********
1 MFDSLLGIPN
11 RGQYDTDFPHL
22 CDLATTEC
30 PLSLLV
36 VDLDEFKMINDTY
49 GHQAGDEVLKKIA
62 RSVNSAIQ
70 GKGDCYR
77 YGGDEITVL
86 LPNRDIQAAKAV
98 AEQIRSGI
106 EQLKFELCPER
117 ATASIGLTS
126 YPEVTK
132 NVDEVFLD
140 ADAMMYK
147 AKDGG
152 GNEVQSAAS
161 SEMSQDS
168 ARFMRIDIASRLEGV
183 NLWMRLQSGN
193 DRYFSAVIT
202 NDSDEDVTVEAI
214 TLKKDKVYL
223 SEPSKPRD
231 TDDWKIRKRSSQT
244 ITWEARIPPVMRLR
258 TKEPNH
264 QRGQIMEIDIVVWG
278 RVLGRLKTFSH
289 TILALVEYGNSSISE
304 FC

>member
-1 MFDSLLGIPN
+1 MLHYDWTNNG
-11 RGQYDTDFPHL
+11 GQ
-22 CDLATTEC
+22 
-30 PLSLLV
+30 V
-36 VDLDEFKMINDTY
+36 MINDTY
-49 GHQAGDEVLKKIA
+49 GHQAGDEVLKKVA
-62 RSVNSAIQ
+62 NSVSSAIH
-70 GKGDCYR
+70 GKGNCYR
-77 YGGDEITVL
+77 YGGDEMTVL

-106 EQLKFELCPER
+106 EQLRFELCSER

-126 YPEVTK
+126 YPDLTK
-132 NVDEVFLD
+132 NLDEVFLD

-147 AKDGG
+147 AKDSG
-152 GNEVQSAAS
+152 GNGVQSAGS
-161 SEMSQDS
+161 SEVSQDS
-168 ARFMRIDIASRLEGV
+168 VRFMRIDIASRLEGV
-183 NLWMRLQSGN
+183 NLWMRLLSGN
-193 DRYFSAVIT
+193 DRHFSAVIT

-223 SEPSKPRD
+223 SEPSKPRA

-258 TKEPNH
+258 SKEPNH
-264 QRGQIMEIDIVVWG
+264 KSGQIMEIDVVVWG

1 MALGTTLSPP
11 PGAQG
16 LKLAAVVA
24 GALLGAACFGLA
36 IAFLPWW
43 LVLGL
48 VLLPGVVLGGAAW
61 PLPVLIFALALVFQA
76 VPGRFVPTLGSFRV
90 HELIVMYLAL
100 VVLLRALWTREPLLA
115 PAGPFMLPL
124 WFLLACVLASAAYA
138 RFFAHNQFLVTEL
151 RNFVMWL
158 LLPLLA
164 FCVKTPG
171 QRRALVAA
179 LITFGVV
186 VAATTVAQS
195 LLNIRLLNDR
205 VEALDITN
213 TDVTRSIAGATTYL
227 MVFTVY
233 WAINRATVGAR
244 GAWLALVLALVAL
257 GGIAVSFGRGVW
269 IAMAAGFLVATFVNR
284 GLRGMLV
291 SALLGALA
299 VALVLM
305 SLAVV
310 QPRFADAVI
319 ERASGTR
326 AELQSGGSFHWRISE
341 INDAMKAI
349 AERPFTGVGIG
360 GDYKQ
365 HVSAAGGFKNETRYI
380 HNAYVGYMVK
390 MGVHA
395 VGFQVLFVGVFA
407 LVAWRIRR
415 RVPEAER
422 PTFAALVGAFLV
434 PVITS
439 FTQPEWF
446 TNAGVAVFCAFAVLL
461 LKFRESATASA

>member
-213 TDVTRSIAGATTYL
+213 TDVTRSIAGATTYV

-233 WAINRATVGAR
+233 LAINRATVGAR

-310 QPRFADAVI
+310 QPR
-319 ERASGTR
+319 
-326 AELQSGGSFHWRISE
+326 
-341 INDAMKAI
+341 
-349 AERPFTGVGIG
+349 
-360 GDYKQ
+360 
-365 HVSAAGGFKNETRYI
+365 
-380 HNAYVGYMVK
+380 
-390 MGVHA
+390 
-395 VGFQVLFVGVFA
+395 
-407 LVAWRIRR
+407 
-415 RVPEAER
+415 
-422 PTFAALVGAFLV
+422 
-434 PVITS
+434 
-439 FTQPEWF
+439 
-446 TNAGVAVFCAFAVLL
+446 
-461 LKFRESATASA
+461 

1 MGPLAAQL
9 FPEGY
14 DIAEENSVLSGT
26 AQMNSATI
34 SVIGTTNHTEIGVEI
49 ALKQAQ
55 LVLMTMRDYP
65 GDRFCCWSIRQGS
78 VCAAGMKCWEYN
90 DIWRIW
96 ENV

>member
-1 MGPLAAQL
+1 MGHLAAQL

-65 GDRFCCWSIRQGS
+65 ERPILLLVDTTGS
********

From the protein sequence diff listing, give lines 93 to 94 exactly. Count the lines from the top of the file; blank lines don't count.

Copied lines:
171 QRRALVAA
179 LITFGVV